New sounds emerge from shared music making

18 October 2021

Take a glimpse at the next generation of Western Australian composers with a concert Eduardo Cossio says demonstrated a spirit of collaboration.

“Rothko Chapel”, WA Academy of Performing Arts ·
Richard Gill Auditorium, October 14 2021 ·

The primal moods present in Mark Rothko’s paintings inspired composer Morton Feldman to write music that treats sound and time as plastic materials. Rothko Chapel, Feldman’s homage to his dear friend was published fifty years ago. The iconic work provided the print for new works by WAAPA composition and music technology students, showcased in a concert on the weekend.

Described as a workshop experience for everyone involved, the student instrumentalists and Eneksis Vocal Ensemble were supported by staff members Stewart Smith on keyboards, Genevieve Wilkins on percussion, Lindsay Vickery on reeds and conductor Michaél McCarthy.

Fajr by Remal Felistini blended field recordings with the ensemble to evoke stirring images of the Israeli-Palestinian war. The sounds of machinery and jet planes coming out of the speakers added a heightened element to his keening vocals. The work offered listeners a raw account of Remal’s experience as a Palestinian refugee. Similarly, Red Forecast by Arrielle Savory, placed audiences right inside a world of sound. The sparse orchestration highlighted timbre in sensual yet unadorned ways. In it, a series of atonal figures intersected and overlayed with each other as if they were part of a mobile sculpture.

In Wild Flowers by Sophia Hansen-Knarhoi lyrical melodies were interlaced against a droning backdrop. The piece called for subtle interplay in the ensemble with a few soloistic passages given to Julia Wallace on flugelhorn and Anneke van der Laan on cello. Another lyrical work, Sir Degaré by David Whyatt was a Renaissance-inspired song for two voices and harp telling the story of an orphaned man in search of his parents. With its regular phrasing and harkening to older styles, this number was attractive, but felt like an outlier in the program.

Experimental procedures in abc by Izzy French saw the choir engage in game-like instructions to sing either drones or textural vocalizations. Members of the ensemble relied on quirky hand signals to communicate their parts, sitting down on the floor or standing up according to the cues. Odanrot Neris by Ethan Bellhouse was a nod to Brian Eno’s ambient work from the seventies. The piece brought an electronic sensibility into the acoustic realm with its use of looped material and melodic variations over sustained tones.

In Raphael Luxton’s changed unchanged, blocks of sound were arranged to stand in tension with each other. The monolithic pace and guarded atmosphere of the piece pointed towards the work of European modernists like György Kurtág. Another rigorous work, Hypothermia by Keaton van der Linden, was a showpiece for Lindsay Vickery, Stewart Smith, and Genevieve Wilkins who performed with improvisational flair. Sunlight Steeping by Luca Muco featured impressionistic harmonies and seemed to evoke Rothko’s use of colour and form for emotional effect. These three works were also notable for engaging the choir in substantial ways.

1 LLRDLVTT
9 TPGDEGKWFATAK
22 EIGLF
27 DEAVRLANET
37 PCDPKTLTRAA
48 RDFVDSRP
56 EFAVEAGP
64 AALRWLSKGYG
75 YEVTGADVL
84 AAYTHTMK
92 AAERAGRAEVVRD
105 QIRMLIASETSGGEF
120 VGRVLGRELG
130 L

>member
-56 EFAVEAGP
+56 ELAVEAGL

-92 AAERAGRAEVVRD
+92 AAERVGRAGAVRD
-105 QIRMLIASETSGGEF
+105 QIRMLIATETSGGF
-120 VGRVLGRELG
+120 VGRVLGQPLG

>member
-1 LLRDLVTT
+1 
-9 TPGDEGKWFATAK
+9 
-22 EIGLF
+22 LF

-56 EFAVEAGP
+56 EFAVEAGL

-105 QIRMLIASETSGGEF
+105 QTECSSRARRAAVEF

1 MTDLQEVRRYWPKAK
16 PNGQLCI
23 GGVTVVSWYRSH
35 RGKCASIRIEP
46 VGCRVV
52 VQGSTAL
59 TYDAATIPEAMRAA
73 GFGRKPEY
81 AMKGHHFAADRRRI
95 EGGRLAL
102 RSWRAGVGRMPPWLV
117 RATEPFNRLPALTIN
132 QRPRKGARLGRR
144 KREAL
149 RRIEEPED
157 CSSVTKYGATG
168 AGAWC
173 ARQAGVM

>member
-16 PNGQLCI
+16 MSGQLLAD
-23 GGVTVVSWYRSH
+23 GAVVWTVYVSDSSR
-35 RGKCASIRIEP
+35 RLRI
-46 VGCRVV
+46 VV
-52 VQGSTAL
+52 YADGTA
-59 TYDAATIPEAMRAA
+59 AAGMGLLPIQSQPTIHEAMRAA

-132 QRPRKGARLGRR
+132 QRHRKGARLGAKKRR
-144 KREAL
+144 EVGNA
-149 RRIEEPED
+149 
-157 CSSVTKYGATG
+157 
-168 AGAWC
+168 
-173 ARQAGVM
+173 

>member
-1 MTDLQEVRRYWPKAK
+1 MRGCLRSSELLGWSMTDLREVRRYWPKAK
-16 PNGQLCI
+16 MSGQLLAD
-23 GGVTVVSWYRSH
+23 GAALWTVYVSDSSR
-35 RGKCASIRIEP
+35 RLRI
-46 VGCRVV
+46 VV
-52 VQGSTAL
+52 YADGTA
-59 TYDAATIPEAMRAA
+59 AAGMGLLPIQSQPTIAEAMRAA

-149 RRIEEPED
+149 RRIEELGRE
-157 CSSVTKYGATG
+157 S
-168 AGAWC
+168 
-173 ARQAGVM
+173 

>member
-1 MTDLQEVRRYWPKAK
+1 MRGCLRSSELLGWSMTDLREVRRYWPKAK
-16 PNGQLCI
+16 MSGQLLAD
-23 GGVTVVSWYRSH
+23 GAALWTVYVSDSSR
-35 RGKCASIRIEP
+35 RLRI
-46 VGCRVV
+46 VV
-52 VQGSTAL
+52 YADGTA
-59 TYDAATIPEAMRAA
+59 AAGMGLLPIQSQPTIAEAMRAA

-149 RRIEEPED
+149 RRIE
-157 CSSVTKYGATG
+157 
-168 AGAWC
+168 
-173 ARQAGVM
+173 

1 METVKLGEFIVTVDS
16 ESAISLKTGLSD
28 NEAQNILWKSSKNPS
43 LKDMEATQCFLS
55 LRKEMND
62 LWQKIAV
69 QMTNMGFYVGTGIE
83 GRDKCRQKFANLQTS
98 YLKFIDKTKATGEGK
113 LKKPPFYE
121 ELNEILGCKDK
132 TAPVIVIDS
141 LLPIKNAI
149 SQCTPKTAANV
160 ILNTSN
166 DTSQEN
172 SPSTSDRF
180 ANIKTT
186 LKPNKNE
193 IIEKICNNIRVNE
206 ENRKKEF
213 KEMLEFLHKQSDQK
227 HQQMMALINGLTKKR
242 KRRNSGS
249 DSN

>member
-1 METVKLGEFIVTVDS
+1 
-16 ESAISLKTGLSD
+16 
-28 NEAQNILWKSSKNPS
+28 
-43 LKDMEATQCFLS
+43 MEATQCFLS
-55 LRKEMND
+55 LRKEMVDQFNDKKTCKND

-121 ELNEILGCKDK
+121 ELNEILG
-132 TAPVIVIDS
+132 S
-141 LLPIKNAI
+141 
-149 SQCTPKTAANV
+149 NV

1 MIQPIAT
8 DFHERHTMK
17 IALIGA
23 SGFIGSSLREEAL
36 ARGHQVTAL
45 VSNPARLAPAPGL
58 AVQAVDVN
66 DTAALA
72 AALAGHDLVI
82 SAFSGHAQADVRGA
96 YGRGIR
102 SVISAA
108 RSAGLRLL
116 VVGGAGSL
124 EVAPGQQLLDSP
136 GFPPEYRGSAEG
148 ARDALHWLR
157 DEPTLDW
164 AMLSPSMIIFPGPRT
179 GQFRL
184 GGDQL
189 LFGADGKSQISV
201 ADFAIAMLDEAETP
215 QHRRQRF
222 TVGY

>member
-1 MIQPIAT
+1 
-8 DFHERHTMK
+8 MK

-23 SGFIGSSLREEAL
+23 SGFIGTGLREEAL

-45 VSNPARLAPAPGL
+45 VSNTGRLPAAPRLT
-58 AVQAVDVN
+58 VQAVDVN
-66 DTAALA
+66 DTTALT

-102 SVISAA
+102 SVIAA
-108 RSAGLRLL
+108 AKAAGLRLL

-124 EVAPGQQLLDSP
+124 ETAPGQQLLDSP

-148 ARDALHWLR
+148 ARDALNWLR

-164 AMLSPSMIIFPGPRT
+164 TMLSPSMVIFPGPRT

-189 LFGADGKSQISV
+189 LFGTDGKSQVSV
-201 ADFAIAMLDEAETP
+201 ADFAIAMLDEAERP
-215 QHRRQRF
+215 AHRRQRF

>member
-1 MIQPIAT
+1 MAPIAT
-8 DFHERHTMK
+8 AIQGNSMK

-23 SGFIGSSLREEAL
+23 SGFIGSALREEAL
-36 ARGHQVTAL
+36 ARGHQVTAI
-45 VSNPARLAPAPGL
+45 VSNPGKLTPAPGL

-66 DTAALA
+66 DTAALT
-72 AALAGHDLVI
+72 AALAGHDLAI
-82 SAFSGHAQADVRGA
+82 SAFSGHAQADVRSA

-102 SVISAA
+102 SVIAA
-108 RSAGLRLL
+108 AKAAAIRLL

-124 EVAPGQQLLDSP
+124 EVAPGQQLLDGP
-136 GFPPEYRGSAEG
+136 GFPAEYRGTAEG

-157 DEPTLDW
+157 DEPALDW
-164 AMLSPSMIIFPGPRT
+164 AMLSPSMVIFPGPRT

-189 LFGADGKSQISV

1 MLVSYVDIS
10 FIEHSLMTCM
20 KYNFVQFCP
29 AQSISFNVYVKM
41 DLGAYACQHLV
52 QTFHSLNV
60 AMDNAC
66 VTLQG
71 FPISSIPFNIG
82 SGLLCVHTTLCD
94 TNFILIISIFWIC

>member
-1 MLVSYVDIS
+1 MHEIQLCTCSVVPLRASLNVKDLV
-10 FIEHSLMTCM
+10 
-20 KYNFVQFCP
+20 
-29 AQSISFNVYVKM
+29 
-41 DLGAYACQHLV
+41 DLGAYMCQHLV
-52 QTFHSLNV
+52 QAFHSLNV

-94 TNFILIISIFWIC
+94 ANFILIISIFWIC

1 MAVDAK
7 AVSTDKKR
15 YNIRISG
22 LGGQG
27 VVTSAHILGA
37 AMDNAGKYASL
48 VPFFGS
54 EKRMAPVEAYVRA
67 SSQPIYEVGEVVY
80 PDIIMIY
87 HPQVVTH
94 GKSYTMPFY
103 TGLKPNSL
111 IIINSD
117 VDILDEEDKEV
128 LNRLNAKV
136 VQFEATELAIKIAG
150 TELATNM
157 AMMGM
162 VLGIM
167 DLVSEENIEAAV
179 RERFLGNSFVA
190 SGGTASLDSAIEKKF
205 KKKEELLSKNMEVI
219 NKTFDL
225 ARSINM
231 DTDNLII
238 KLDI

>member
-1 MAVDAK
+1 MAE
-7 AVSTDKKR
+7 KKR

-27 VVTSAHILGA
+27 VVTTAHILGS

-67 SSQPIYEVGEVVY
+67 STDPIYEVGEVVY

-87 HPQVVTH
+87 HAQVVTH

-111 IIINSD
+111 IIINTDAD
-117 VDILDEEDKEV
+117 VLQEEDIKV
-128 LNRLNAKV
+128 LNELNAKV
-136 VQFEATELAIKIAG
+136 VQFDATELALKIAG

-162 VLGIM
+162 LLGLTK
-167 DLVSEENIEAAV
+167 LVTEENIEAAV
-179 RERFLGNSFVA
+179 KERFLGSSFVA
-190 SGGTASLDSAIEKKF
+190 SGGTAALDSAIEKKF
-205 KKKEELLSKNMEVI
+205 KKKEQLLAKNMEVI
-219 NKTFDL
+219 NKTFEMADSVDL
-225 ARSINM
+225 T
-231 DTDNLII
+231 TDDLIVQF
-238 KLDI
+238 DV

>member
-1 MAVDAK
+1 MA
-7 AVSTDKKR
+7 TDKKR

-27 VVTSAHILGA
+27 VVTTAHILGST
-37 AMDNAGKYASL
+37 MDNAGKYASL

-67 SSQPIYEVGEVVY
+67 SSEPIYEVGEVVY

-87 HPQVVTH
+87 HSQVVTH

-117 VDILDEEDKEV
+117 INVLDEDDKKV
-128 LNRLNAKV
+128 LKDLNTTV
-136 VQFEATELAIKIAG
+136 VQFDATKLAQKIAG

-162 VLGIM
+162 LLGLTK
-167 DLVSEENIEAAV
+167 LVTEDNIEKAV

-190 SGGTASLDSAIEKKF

Given the influence of the visual arts on Feldman’s music, it was surprising none of the pieces paid much attention to presentation. Lighting and stage layout could have been used in more sympathetic ways, especially in the enveloping works of Felistini, Savory, and French. Despite the constraints of theme and instrumentation, the program offered valuable insights into the diverse voices within the composition program. The spirit of collaboration among WAAPA staff and students was clearly communicated to the audience. In a culture where the composer is celebrated as an individualist or a maverick, this concert provided an alternative narrative; one of meaningful collaboration and shared responsibility in music-making.

Pictured top: Michaél McCarthy directs WAAPA staff and students in “Rothko Chapel”. Photo: Anton Maz

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Author —
Eduardo Cossio

Eduardo Cossio is a musician active in the Perth experimental music scene. He is a presenter on Difficult Listening (RTRFM), his music reviews appear on Realtime Arts and Cool Perth Nights and he runs Outcome Unknown, a concert series of exploratory music. At the playground he would try and get some percussive sounds happening.

Past Articles

  • Exploring the periphery of musical narrative

    Audible Edge Festival of Sound is underway and Eduardo Cossio reviews ‘Serf Punk’, a concert that explores representation and meaning – and its absence.

  • Hearing light & seeing sound

    The balance of restful and hectic energy in Robin Fox’s concerto for a laser beam was an absorbing experience for Eduardo Cossio.

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